If the tool sees any inner classes listed in the .class file, it recursively parses the inner classes to determine all imports needed in the containing class.


Importifier is packaged as a tool for VisualAge for Java 3.02 and above. Importifier will not work on earlier versions of VisualAge for Java. Note that the latest release has not been tested on versions earlier than 3.5.3 but should work on 3.02.

Installation for VisualAge for Java - Tool Packaging

To use Importifier in VisualAge for Java:

  1. Download from this site.
  2. Unzip to the directory where VisualAge for Java is installed.  For example, if you installed VisualAge for Java in the c:\IBMVJava directory were on your C:\ drive, unzip the to C:\IBMVJava directory. Note that VisualAge for Java version 3.5 and above are typically installed under C:\Program Files\IBM\VisualAge for Java.
  3. Shutdown VisualAge for Java if it is running
  4. Start VisualAge for Java.

This will add the importifier tool to the Tools menu for classes, packages, and projects.

Note: If you are using VisualAge for Java 3.02 on Linux, you will need to download the tool api for linux. You can get this from VisualAge Developer Domain ( The latest version of importifier has not been tested under Linux. Please let me know if you encounter any problems!


VisualAge for Java

To use Importifier (once it is installed)

  • Version the classes, packages, or projects that you want to importify. Note that the tool will check if the code is already versioned and abort if it isn’t.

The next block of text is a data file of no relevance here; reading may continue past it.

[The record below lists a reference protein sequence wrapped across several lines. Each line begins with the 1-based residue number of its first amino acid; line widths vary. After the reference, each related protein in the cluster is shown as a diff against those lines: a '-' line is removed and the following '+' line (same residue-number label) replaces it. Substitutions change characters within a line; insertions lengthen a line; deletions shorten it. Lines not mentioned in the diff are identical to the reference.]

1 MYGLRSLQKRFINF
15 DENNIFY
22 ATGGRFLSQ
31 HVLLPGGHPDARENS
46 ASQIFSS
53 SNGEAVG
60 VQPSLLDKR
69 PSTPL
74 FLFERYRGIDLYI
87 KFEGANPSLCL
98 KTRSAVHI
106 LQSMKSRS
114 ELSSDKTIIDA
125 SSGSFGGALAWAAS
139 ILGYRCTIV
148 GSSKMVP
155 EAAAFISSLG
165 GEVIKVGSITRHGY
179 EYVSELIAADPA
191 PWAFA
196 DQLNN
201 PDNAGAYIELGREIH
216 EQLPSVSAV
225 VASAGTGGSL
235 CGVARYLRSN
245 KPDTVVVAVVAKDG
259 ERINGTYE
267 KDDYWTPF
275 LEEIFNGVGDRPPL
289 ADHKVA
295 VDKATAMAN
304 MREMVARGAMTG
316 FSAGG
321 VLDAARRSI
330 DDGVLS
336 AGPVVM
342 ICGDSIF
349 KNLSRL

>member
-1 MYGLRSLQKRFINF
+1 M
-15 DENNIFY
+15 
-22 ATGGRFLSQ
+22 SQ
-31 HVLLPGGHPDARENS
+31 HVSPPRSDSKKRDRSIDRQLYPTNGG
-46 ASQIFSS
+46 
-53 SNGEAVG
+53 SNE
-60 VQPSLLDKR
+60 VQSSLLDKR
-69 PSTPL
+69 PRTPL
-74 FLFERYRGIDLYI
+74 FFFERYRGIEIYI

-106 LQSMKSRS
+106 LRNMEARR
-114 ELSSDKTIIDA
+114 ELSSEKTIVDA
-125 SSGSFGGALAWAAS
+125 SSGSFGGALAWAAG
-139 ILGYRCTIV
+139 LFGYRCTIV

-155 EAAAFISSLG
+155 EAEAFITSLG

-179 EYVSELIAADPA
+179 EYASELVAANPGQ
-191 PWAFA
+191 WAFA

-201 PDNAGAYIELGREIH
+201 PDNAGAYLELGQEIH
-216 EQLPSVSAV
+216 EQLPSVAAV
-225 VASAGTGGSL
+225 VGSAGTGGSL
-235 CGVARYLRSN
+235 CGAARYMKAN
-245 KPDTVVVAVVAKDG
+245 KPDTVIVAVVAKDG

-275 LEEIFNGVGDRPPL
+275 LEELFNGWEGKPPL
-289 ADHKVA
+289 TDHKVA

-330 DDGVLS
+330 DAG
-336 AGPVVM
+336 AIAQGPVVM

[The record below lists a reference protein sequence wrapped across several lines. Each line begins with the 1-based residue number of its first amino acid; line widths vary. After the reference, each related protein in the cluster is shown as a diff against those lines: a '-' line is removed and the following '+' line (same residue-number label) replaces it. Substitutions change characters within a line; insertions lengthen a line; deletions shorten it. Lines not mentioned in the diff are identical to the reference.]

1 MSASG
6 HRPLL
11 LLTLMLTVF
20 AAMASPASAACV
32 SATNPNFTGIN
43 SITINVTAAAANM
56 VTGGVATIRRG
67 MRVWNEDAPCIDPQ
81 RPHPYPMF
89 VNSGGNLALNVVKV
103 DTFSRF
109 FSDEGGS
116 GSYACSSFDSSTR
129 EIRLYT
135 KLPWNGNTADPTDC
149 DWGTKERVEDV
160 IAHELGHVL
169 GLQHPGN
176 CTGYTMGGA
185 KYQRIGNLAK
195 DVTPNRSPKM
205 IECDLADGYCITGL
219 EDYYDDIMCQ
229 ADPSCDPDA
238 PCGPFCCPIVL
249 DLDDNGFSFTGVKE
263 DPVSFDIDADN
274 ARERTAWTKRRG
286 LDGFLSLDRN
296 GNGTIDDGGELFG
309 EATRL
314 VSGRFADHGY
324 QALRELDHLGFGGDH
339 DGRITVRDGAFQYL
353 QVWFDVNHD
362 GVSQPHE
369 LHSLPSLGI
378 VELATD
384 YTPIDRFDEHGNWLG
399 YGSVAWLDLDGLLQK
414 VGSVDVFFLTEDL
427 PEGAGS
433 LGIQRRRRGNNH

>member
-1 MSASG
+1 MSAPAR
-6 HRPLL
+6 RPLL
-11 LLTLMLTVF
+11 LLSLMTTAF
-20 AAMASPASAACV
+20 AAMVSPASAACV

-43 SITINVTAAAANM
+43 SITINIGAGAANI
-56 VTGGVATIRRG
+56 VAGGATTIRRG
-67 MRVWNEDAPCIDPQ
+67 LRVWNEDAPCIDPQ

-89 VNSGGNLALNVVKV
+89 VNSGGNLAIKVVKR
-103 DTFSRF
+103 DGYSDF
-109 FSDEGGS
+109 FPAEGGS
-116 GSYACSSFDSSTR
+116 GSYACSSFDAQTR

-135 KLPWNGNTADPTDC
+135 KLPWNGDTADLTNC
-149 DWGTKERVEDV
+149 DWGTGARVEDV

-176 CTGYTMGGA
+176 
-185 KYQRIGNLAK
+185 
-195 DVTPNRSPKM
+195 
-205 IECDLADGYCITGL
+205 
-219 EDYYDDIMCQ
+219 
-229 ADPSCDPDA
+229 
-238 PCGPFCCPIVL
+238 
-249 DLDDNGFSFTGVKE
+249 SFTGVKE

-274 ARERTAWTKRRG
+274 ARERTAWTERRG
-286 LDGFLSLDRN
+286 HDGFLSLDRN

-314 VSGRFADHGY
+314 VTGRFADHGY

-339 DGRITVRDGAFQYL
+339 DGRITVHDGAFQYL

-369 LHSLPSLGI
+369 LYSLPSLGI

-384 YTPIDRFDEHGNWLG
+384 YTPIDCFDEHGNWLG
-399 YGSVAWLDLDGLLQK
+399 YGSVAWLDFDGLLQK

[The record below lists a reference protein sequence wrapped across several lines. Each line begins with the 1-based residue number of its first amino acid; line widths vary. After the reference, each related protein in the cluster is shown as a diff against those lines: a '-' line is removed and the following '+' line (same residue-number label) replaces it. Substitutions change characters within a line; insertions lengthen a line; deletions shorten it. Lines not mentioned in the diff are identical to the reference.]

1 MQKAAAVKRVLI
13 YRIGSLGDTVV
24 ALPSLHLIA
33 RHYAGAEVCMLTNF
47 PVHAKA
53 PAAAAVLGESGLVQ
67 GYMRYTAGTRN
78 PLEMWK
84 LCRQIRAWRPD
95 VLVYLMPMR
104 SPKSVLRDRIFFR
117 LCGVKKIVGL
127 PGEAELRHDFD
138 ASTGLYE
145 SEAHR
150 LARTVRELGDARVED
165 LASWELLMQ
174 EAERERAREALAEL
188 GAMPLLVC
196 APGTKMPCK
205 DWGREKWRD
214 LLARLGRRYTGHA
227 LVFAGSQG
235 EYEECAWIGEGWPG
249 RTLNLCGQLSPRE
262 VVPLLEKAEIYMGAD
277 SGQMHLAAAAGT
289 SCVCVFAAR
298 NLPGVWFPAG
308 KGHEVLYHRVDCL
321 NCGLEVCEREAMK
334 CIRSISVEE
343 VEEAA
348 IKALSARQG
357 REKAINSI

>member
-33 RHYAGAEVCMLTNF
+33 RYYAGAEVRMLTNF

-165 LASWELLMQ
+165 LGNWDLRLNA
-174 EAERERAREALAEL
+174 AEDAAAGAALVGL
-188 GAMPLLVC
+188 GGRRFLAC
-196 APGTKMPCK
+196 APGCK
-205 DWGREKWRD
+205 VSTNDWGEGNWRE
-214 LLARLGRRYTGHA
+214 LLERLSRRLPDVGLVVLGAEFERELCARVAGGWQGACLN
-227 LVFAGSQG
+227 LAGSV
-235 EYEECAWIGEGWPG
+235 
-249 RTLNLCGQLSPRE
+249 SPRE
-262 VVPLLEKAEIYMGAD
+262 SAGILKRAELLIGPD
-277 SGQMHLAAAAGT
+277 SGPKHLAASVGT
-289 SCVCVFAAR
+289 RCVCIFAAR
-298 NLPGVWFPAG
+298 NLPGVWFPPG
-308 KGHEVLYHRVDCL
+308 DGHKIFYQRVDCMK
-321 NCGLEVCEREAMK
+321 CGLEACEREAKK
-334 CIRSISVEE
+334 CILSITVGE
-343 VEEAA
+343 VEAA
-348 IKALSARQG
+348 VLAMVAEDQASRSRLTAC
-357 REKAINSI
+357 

• Select Tools->Expand import statements from the popup menu of selected classes, packages, or projects
  • The status dialog for the Importifier reports its progress.


The importifier tool does not yet support command-line use. I will eventually release a version that includes command-line capability.


This tool will not add imports for classes/interfaces from which you only use final variables.

Importifier reads the generated bytcode for the class being importified to figure out what imports are needed. If all you reference are constants (finals) in another class/interface, it won’t see that class/interface because the java compiler resolves them, leaving no reference to that class/interface in the bytecode. Bummer…

IMHO, this is a design flaw in Java, but that’s another issue… I’ll have to see if there’s some way I can fix it later, but don’t know that I’ll have time anytime soon. For now, you may have to add a few imports by hand after running importifier. It will still give you a great start toward freedom from import-on-demand, though.

This tool does not work on classes that exist in a default package! You should only use the tool on classes in a named package!

The tool does not change full-qualifications in the code to short names. I will add this capability in a later version of the tool.

You may need to clean up the code a bit after the tool is done, as it adds a bit of extra space. In many cases the space will be correct, but in some cases you may find there is an extra blank line between the imports and the class definition. Note also that the resulting file might look a bit strange if you had comments on the same lines or near the old import statements.

The tool will only work if the code to importify is error free!

The tool currently creates import statements for classes in the same package as well as classes in package java.lang. A later version of the tool may provide options to omit these imports if desired.


Importifier is free for any use other than selling it as a stand-alone product.

Note that Importifier is provided “as-is” without any warrantee or guarantee of suitability for any purpose. Scott Stanchfield cannot be held responsible for any damage caused by its use.

(In other words, use ‘em for free at your own risk.)